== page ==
After years of debate, the German legislator has now adopted a new law introducing a Model Declaratory Action to protect consumers. The new law comes just in time to give VW car owner's a new mechanism for collective redress before claims might become time-barred. The German legislator expects that there will be approximately 450 model actions annually.
However, the new option will face competition. It has been modelled in close resemblance to the German KapMuG proceedings, especially allowing joint proceedings by shareholders. Yet, both the KapMuG proceedings as well as the new Model Declaratory Action evoke much criticism especially in terms of efficiency.
In both instances, based on a judgement on common questions of fact or law, the claimants will yet need to pursue their claims for compensation individually. Hence, the new option is far away from how class actions operate in other jurisdictions. In fact, it seems quite possible that consumers might turn to other options which promise a more comfortable access to justice. In the VW case, it is especially the platform MyRight which shows how thousands of claims can be efficiently administered and consolidated.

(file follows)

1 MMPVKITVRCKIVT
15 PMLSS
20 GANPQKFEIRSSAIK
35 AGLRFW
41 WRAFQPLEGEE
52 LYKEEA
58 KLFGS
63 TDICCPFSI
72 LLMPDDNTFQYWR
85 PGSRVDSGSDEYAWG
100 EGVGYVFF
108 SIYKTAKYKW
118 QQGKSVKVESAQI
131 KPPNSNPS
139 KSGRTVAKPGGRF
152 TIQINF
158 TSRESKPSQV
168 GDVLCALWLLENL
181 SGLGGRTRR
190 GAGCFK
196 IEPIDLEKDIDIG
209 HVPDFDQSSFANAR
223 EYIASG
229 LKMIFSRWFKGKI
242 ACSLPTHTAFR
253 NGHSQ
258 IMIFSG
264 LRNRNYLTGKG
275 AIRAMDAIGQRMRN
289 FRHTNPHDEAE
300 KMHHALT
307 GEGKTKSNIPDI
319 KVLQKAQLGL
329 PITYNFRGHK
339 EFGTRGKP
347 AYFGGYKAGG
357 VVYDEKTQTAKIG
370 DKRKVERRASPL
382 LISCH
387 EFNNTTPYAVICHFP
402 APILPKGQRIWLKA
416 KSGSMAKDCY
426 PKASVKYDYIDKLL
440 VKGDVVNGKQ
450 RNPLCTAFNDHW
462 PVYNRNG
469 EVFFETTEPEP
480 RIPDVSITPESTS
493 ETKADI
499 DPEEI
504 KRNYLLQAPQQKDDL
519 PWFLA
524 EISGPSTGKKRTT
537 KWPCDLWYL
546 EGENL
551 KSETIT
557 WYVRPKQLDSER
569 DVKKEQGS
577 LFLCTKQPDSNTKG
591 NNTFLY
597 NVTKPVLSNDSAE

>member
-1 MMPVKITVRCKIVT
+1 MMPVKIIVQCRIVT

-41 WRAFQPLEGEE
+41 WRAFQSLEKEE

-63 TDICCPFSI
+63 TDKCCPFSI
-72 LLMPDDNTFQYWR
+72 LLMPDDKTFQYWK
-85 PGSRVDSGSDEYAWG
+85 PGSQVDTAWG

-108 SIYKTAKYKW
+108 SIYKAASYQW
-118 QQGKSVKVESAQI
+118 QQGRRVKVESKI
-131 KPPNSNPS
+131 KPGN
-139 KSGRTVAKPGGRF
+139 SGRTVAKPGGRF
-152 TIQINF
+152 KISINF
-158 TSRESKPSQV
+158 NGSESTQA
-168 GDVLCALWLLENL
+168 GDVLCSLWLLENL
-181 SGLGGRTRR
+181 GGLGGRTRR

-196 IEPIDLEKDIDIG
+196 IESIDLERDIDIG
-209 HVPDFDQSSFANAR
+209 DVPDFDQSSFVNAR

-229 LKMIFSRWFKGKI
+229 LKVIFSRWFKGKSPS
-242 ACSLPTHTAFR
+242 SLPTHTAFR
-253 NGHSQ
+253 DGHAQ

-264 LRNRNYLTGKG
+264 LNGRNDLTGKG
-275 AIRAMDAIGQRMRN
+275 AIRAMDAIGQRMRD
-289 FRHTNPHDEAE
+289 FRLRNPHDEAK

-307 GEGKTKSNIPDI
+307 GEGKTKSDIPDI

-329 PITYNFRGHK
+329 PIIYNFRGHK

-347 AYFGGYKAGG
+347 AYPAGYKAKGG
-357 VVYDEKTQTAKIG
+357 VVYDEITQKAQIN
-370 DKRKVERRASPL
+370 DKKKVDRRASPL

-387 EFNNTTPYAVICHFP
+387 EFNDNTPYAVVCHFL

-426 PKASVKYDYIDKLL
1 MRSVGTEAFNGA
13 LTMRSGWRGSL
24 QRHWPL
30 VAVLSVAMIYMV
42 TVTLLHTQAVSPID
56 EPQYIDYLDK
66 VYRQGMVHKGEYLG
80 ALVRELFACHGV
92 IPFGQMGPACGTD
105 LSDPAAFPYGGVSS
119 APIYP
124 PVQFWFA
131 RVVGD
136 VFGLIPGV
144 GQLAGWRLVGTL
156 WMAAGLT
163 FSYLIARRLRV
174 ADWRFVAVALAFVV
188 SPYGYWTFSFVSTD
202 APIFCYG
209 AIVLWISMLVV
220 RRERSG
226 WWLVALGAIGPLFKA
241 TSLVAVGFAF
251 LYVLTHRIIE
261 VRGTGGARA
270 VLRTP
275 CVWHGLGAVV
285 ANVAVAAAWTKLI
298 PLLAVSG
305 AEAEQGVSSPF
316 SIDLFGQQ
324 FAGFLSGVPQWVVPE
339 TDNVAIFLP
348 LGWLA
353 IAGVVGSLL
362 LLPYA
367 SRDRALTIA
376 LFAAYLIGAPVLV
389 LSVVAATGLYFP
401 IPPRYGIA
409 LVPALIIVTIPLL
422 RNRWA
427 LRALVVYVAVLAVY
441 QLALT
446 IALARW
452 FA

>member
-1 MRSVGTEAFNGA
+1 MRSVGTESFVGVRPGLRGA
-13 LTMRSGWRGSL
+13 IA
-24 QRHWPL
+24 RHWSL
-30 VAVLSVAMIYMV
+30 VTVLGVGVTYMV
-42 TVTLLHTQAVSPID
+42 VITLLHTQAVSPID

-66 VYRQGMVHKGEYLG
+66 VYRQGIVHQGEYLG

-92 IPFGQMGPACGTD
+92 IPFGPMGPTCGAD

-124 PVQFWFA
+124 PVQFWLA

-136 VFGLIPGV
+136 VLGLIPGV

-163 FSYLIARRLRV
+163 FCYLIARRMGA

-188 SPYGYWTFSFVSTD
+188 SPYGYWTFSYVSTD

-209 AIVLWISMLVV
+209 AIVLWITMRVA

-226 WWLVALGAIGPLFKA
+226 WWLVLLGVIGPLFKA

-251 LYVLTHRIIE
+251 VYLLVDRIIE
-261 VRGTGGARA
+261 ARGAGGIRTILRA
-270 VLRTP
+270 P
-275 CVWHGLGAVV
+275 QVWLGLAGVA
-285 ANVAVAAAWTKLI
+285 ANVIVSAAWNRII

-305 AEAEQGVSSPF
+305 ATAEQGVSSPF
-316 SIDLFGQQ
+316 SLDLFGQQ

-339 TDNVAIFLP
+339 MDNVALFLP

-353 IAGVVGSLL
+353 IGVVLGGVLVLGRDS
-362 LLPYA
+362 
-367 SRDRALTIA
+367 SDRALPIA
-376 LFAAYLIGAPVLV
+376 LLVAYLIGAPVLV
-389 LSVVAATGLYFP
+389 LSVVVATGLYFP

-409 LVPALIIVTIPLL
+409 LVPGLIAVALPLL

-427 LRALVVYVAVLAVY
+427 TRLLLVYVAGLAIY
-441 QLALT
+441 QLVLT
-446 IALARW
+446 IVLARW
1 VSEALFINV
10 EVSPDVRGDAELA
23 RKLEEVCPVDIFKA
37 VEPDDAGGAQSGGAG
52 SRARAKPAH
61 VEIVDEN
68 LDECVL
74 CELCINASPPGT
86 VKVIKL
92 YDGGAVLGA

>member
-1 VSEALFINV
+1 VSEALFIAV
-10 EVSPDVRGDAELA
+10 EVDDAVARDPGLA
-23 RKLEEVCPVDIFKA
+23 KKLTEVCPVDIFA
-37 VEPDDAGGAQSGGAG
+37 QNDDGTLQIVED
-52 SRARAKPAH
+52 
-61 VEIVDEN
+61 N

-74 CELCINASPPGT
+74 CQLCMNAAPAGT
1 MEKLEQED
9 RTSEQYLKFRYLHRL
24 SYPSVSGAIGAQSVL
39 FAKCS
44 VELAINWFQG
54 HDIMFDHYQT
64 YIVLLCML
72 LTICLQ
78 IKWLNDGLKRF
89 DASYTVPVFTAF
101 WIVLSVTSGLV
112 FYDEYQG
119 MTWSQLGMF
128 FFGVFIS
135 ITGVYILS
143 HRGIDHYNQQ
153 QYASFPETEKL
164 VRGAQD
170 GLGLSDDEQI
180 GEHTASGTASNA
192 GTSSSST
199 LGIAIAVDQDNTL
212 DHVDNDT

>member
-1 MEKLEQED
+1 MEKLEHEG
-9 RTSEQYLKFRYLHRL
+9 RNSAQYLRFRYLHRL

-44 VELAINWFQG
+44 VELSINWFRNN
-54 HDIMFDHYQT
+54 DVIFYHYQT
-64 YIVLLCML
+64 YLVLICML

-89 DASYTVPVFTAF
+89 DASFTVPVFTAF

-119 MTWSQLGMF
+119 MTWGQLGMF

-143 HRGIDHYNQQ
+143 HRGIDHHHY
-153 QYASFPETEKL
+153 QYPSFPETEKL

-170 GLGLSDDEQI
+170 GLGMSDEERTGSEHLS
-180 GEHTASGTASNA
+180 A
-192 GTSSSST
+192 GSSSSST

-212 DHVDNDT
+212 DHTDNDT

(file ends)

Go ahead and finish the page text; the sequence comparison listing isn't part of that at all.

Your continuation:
I am convinced that this and similar options will remain a key factor in the German litigation market. And: the EU's proposal for a New Deal for Consumers including an proposal for a EU group action goes quite significantly beyond the German new law – which might hence become outdated sooner than later.
In any event, the new German law – as well as respective developments in other countries and on EU level together with privately organised solutions – continue to reshape and possibly reinvent the European litigation market.
Germany will allow interest groups to sue on behalf of consumers, taking a tentative step toward U.S.-style class-action lawsuits in a bid to make it easier to collect damages from big companies in the aftermath of Volkswagen AG’s diesel-cheating scandal.